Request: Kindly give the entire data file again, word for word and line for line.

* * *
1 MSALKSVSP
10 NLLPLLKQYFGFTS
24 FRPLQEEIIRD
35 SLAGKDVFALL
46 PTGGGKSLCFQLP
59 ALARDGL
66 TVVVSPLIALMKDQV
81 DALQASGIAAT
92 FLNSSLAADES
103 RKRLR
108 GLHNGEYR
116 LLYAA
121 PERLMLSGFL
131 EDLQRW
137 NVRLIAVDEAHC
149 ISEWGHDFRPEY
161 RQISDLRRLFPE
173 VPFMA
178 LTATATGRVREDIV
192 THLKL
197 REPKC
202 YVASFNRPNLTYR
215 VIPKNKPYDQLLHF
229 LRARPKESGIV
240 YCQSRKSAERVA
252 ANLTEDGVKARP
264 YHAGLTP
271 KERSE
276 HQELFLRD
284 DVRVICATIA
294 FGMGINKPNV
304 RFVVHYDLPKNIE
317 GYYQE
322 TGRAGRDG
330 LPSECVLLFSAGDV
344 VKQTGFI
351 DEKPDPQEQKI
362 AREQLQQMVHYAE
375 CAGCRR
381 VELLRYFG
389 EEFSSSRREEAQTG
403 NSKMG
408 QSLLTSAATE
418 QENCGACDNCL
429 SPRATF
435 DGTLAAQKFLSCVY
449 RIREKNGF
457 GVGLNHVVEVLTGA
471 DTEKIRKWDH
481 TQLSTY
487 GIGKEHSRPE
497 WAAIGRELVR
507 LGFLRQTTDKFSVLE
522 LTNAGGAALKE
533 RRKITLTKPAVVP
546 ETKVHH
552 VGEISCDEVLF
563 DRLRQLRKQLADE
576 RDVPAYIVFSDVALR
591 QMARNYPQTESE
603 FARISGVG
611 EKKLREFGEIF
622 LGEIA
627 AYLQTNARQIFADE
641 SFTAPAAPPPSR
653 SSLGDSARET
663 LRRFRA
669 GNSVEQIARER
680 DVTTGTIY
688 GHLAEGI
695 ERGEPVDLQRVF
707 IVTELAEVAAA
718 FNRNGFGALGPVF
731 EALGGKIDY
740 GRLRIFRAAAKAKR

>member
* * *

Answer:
1 MSALKSVSP
10 NLLPLLKQYFGFTS
24 FRPLQEEIIRD
35 SLAGKDVFALL
46 PTGGGKSLCFQLP
59 ALARDGL
66 TVVVSPLIALMKDQV
81 DALQASGIAAT
92 FLNSSLAADES
103 RKRLR
108 GLHNGEYR
116 LLYAA
121 PERLMLSGFL
131 EDLQRW
137 NVRLIAVDEAHC
149 ISEWGHDFRPEY
161 RQISDLRRLFPE
173 VPFMA
178 LTATATGRVREDIV
192 THLKL
197 REPKC
202 YVASFNRPNLTYR
215 VIPKNKPYDQLLHF
229 LRARPKESGIV
240 YCQSRKSAERVA
252 ANLTEDGVKARP
264 YHAGLTP
271 KERSE
276 HQELFLRD
284 DVRVICATIA
294 FGMGINKPNV
304 RFVVHYDLPKNIE
317 GYYQE
322 TGRAGRDG
330 LPSECVLLFSAGDV
344 VKQTGFI
351 DEKPDPQEQKI
362 AREQLQQMVHYAE
375 CAGCRR
381 VELLRYFG
389 EEFSSSRREEAQTG
403 NSKMG
408 QSLLTSAATE
418 QENCGACDNCL
429 SPRATF
435 DGTLAAQKFLSCVY
449 RIREKNGF
457 GVGLNHVVEVLTGA
471 DTEKIRKWDH
481 TQLSTY
487 GIGKEHSRPE
497 WAAIGRELVR
507 LGFLRQTTDKFSVLE
522 LTNAGGAALKE
533 RRKITLTKPAVVP
546 ETKVHH
552 VGEISCDEVLF
563 DRLRQLRKQLADE
576 RDVPAYIVFSDVALR
591 QMARNYPQTESE
603 FARISGVG
611 EKKLREFGEIF
622 LGEIA
627 AYLQTNARQIFADE
641 SFTAPAAPPPSR
653 SSLGDSARET
663 LRRFRA
669 GNSVEQIARER
680 DVTTGTIY
688 GHLAEGI
695 ERGEPVDLQRVF
707 IVTELAEVAAA
718 FNRNGFGALGPVF
731 EALGGKIDY
740 GRLRIFRAAAKAKR

>member